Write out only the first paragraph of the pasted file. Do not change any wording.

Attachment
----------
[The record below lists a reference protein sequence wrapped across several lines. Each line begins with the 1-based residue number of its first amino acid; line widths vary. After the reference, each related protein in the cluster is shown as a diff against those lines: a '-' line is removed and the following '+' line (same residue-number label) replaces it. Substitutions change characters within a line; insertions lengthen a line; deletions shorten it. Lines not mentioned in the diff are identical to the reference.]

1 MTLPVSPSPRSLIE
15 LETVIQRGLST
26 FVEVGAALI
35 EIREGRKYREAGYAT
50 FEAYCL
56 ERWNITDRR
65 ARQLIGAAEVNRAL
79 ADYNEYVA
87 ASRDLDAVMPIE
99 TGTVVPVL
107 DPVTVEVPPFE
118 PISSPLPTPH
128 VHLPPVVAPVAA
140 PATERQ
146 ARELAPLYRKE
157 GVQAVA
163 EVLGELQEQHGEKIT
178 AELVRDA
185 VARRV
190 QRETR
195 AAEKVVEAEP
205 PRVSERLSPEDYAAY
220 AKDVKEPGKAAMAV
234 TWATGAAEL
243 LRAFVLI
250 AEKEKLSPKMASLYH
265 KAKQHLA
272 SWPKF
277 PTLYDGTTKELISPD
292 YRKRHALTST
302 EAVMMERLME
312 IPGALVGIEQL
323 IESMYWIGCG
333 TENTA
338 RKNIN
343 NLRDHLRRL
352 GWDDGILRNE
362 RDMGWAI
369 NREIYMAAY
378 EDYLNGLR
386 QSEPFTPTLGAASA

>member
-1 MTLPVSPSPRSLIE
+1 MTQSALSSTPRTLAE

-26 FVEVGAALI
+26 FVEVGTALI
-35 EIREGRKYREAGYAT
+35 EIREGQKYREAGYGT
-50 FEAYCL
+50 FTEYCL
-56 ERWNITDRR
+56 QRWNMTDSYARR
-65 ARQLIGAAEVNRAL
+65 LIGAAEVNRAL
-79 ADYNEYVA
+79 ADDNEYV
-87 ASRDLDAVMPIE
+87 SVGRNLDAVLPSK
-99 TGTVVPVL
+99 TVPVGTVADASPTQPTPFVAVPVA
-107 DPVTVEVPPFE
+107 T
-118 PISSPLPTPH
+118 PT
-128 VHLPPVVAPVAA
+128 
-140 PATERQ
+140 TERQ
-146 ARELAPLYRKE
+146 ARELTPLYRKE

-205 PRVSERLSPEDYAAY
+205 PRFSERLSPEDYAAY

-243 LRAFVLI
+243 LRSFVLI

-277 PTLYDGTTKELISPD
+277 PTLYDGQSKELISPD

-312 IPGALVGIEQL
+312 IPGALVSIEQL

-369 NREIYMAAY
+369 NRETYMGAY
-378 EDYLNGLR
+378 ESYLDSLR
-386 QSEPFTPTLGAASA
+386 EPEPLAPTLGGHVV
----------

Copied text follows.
[The record below lists a reference protein sequence wrapped across several lines. Each line begins with the 1-based residue number of its first amino acid; line widths vary. After the reference, each related protein in the cluster is shown as a diff against those lines: a '-' line is removed and the following '+' line (same residue-number label) replaces it. Substitutions change characters within a line; insertions lengthen a line; deletions shorten it. Lines not mentioned in the diff are identical to the reference.]